I know you know. I recall your story. This reminds me of a comment made last year at a dinner at the in-laws. My MIL's sister said folk always forget the siblings and we shouldn't. It's their loss, too. That struck me as odd because I didn't know that folk did, but then I realize sibling relationships can be hit or miss.

Quote:
FWIW, I do hate the "they look good" comment when talking about a dead person laying in a casket. But, it's just one of those things you have to deal with.
The woman that made him up for the casket said that. But, I believe she was speaking of her work, which is also odd from my perspective or any grieving person's perspective.
 
Unread 06-19-2011, 03:49 PM
 
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I don't see how that phrase alludes to a God at all.

That said, people often do say insensitive things while meaning well during times of illness or death. In those situations, I just listen to the intent and not the actual words.
 
Unread 06-19-2011, 03:55 PM
 
18,252 posts, read 10,102,242 times
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Quote:
Originally Posted by beachmel View Post
Do most people really know what to say? I mean, if she's posting, clearly she does mean well. Given that he suffered a majority of the time for the past 20 years, wouldn't you, as an atheist agree that "nothingness" is better than suffering?

I lost an infant daughter many years ago. If I hadn't believed that she had gone to a "better place", rather than into just nothingness, I probably couldn't have survived the situation. We all have our own beliefs and way of grieving and coping with death. I'd rather have someone say something like that than "He/she is better off dead."
I just caught this one and hmmm, just back off, beachmel. You're not privy to a damn thing as it concerns my twin, our beliefs or lack thereof, and the hell we went through. So, however you want to deal with your loss is your business. Don't expect all to follow suit with your approach.
 
Unread 06-19-2011, 04:39 PM
 
Location: Guangzhou, China
7,502 posts, read 5,032,426 times
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My ex's mom died somewhat unexpectedly when we were 22 and in the process of a break-up. Her mom and I didn't get along up until maybe the last couple years before she passed away (we'd known eachother and dated off-and-on since we were 15); she was snarky, haughty, confrontational, condescending, but she was a good and caring person at her core. For my part, I was a snarky, obstinate, and argumentative young man who had a really hard time putting up with what her family tolerated as "quirks."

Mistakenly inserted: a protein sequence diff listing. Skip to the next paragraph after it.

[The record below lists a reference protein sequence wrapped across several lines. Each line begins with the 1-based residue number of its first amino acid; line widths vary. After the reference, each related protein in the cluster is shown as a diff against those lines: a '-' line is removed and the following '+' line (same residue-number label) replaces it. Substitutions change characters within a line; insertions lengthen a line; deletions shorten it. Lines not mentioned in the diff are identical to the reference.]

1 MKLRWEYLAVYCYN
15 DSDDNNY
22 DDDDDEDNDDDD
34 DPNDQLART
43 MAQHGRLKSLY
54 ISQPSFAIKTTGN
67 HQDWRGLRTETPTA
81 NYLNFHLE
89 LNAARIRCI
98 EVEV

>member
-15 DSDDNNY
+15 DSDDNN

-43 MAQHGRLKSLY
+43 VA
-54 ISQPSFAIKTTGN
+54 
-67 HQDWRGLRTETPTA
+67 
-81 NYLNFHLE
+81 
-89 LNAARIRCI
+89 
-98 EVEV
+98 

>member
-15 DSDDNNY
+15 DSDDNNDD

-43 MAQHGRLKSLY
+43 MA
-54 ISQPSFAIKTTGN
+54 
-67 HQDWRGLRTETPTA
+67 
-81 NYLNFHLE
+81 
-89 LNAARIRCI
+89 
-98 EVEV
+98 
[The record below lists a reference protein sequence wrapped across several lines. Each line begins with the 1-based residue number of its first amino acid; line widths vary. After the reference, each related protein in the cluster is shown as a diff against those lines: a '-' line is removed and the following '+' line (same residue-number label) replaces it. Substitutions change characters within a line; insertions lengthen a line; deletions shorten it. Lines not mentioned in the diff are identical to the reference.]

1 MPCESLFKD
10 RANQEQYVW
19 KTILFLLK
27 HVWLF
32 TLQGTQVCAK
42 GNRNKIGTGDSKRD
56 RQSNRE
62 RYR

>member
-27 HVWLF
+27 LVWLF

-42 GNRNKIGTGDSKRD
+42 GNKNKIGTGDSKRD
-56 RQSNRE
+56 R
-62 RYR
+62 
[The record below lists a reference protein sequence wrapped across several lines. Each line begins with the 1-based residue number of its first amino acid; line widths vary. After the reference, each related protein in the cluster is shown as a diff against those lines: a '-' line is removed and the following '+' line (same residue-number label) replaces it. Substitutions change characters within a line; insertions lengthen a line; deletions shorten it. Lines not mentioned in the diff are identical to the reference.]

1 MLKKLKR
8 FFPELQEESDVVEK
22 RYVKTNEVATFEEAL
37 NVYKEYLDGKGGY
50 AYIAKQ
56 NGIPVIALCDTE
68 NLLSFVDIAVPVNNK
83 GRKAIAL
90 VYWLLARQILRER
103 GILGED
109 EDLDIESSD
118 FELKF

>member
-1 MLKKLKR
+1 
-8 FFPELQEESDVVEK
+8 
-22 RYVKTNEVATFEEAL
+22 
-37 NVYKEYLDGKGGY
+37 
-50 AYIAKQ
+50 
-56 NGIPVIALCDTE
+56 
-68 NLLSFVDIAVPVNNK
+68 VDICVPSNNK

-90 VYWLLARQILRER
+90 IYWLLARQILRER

She would roast me and basically everyone else whether you were or weren't there. She was always more than happy to level condescention at you. She was, generally, not an easy woman to be around.

Well, when she died, I was more composed than anyone else in the family. I ended up flying from LA back to Boston and due to delays, went straight from the airport to the funeral home to pick up her ashes, which were still warm. I remember walking out into a Massacusetts midsummer's night, standing there in my jeans and my Pumas and a Deftones tee under a surplus German navy shirt holding her ashes, alone with her. "Well, B_____, let's get you home," I said and walked to my parents' car, where I buckled her into the passenger's seat. Then, fearing that I'd have to jam on the brakes in Boston traffic and send her ashes all over the footwell of my parents' Town Car, I took off the navy shirt and a tracksuit top from my backpack and padded it around her so it'd be a bit more stable.

Ironically, the only other time I can recall having ever actually been alone with her in a car was in the middle of a blizzard after midnight, when my then-fiance had abruptly left in a fit because she hadn't been taking her meds and had lapsed back into her troubles. We drove around in her car for hours, barely saying anything, both terrified.

I drove down Memorial Drive in Cambridge and across the BU bridge to Storrow Drive along the Boston waterfront, along the Charles River which she always haughtily said was the most beautiful and historically-significant river in America. Past the half-shell at the Esplenade where she'd watch her beloved Boston Symphony Orchestra, past Sculler's where we always had to go to listen to horrific freeform jazz bands on birthdays and high holidays, through the city that she adamantly maintained was the best place on Earth - which is why she never left it for more than a few months.